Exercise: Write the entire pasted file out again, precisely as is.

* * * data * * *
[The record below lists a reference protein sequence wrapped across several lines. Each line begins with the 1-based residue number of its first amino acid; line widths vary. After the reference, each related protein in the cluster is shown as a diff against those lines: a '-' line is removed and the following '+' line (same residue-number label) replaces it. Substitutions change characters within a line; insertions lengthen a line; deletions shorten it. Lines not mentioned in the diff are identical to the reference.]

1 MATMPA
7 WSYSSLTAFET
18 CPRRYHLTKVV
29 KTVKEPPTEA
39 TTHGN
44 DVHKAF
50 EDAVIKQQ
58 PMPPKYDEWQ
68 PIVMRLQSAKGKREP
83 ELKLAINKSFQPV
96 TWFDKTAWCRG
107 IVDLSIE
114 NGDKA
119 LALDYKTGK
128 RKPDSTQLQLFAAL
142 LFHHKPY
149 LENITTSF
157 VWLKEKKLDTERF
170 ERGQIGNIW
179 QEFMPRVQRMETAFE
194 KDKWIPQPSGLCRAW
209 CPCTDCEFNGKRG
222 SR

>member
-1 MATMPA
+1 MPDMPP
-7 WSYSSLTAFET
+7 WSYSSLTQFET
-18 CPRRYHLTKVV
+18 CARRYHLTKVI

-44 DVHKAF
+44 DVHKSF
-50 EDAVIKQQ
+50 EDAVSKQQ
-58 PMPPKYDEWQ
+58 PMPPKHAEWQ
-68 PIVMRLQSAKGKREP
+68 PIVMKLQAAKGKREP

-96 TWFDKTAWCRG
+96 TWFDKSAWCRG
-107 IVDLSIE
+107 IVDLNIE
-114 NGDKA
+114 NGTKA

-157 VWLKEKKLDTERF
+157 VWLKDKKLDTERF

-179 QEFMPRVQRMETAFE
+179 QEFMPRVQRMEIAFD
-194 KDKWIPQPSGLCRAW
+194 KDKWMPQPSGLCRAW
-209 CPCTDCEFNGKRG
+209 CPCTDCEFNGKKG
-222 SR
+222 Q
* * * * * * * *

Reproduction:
[The record below lists a reference protein sequence wrapped across several lines. Each line begins with the 1-based residue number of its first amino acid; line widths vary. After the reference, each related protein in the cluster is shown as a diff against those lines: a '-' line is removed and the following '+' line (same residue-number label) replaces it. Substitutions change characters within a line; insertions lengthen a line; deletions shorten it. Lines not mentioned in the diff are identical to the reference.]

1 MATMPA
7 WSYSSLTAFET
18 CPRRYHLTKVV
29 KTVKEPPTEA
39 TTHGN
44 DVHKAF
50 EDAVIKQQ
58 PMPPKYDEWQ
68 PIVMRLQSAKGKREP
83 ELKLAINKSFQPV
96 TWFDKTAWCRG
107 IVDLSIE
114 NGDKA
119 LALDYKTGK
128 RKPDSTQLQLFAAL
142 LFHHKPY
149 LENITTSF
157 VWLKEKKLDTERF
170 ERGQIGNIW
179 QEFMPRVQRMETAFE
194 KDKWIPQPSGLCRAW
209 CPCTDCEFNGKRG
222 SR

>member
-1 MATMPA
+1 MPDMPP
-7 WSYSSLTAFET
+7 WSYSSLTQFET
-18 CPRRYHLTKVV
+18 CARRYHLTKVI

-44 DVHKAF
+44 DVHKSF
-50 EDAVIKQQ
+50 EDAVSKQQ
-58 PMPPKYDEWQ
+58 PMPPKHAEWQ
-68 PIVMRLQSAKGKREP
+68 PIVMKLQAAKGKREP

-96 TWFDKTAWCRG
+96 TWFDKSAWCRG
-107 IVDLSIE
+107 IVDLNIE
-114 NGDKA
+114 NGTKA

-157 VWLKEKKLDTERF
+157 VWLKDKKLDTERF

-179 QEFMPRVQRMETAFE
+179 QEFMPRVQRMEIAFD
-194 KDKWIPQPSGLCRAW
+194 KDKWMPQPSGLCRAW
-209 CPCTDCEFNGKRG
+209 CPCTDCEFNGKKG
-222 SR
+222 Q